For the next two weeks, she went into hiding only to emerge yesterday to speak out and speak up for her brother and her father. It was a poor decision on Daniela's part because just minutes later as her girlfriend was driving Daniela home, the car was pulled over, ICE agents took her into custody. Daniela Vargas is now in a Louisiana detention center awaiting deportation. The co-counselor for Vargas says that ICE is trying to expedite her case, trying to deport her without putting her in front of a federal immigration judge and, yes, they can do that.
We spoke earlier to the co-counselor here in Jackson, Mississippi who says that he admits that Daniela broke the law by not renewing her DACA status. However for him, it's more of a moral question. Daniela is not a violent criminal. She is a good person in good standing here in Jackson, Mississippi. And up until now, people like Vargas, people who are eligible for DACA and had no violent criminal history thought they would be safe under Trump administration deportation policies. And now seems, Jake, however, that they, too, may be a priority for deportation. Jake?
TAPPER: What's interesting about this is President Trump insists that he's being misconstrued on all this. He only wants the bad ones, in his terminology, to be deported, the people who are violent criminals, who are in gangs, who commit serious offenses and drug offenses.
TAPPER: That would not seemingly include Daniela. Does she have other family here who could come to her defense?
VALENCIA: She does, and we spoke to her friend earlier, but her mother, according to her family is also here in the country illegally. They initially immigrated here in early 2000s to work in the chicken processing industry on a Visa that they then overstayed. So, her mother, we tried to get her on camera Jake, but she was unwilling to speak. Her entire - her entire family is in ICE custody. So, obviously she's very concerned about her own safety at this point. Jake?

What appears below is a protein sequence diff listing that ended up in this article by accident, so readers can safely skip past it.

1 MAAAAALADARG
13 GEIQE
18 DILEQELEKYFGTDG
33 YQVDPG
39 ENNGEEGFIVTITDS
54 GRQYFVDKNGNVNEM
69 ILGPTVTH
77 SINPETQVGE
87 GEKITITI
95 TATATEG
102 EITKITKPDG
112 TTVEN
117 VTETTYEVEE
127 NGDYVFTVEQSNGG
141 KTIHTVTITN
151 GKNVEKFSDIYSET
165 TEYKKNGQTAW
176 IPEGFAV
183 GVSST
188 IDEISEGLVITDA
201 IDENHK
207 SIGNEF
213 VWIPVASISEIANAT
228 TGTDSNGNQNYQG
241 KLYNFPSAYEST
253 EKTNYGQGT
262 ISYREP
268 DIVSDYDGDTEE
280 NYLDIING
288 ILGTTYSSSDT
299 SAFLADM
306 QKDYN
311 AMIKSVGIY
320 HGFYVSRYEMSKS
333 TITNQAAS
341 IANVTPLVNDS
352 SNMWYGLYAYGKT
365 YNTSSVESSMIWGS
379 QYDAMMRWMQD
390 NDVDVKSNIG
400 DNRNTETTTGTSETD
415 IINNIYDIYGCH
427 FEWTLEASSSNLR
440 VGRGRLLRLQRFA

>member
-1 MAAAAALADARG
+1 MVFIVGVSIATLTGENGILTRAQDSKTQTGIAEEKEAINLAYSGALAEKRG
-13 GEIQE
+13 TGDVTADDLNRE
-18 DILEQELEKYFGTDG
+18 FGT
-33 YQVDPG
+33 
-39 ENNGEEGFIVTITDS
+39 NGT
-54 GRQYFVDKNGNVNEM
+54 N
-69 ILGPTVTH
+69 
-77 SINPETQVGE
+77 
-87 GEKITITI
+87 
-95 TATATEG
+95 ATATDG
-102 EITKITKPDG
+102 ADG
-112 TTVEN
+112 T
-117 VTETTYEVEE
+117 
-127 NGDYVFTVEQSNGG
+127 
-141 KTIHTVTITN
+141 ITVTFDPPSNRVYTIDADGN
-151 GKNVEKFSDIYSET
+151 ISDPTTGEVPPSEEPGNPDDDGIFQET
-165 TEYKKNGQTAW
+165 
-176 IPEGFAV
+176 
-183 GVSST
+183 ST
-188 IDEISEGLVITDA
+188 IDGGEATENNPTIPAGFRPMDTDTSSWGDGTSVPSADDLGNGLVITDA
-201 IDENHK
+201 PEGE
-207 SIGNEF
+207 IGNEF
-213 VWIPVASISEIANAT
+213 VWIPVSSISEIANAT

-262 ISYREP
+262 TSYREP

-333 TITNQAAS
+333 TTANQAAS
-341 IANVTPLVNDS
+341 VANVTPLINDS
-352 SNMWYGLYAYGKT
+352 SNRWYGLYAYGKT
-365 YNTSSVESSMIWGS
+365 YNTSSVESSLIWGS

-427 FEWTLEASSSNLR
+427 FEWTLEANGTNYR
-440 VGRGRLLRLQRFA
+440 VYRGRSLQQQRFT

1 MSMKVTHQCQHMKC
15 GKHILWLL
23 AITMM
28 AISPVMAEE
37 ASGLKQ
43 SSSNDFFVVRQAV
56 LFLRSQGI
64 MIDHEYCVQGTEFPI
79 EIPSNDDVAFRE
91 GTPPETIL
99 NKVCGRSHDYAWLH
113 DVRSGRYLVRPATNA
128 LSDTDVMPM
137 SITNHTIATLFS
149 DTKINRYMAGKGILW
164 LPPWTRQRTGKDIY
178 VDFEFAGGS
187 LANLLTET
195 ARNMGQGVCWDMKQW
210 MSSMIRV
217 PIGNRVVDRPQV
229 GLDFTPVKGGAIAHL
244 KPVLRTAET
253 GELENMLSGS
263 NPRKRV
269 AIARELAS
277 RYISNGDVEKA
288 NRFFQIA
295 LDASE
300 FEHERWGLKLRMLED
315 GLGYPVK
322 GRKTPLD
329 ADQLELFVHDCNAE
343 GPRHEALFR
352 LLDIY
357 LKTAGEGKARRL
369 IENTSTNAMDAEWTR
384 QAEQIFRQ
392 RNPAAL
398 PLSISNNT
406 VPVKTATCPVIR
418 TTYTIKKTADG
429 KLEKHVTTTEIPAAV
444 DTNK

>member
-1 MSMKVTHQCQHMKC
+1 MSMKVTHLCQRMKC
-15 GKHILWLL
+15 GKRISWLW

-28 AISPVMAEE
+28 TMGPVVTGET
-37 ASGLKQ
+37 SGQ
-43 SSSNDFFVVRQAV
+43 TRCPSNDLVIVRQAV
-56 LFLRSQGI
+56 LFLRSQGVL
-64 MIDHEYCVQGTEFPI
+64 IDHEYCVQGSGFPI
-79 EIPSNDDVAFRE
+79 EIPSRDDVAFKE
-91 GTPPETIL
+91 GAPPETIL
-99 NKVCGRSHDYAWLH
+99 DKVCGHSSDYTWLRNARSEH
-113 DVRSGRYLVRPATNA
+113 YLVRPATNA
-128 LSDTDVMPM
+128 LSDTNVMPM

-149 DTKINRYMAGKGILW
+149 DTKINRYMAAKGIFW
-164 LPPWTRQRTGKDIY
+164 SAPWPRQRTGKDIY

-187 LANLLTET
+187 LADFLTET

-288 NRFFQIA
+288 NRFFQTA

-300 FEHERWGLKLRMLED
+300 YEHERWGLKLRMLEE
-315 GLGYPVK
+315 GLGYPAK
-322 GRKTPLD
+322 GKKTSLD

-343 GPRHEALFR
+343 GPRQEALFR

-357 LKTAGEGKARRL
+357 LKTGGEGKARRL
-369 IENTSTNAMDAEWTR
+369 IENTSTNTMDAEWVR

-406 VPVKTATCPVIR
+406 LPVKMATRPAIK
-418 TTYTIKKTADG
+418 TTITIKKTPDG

TAPPER: All right. Nick Valencia, thank you so much. Before we go, we hear that a big fan of THE LEAD, a woman named Goldy Gandelman is under the weather. She is the grandmother of an original member of THE LEAD team here. There she is with her husband of 62 years. Isaac, Goldy, we, at the lead just wanted to let you know that everyone here is thinking about you and pulling for you, and you're in our prayers. That's it for THE LEAD. I'm Jake Tapper, turning you over to Wolf Blitzer.
WOLF BLITZER, CNN THE SITUATION ROOM HOST: Happening now. Breaking news. Sessions backs down.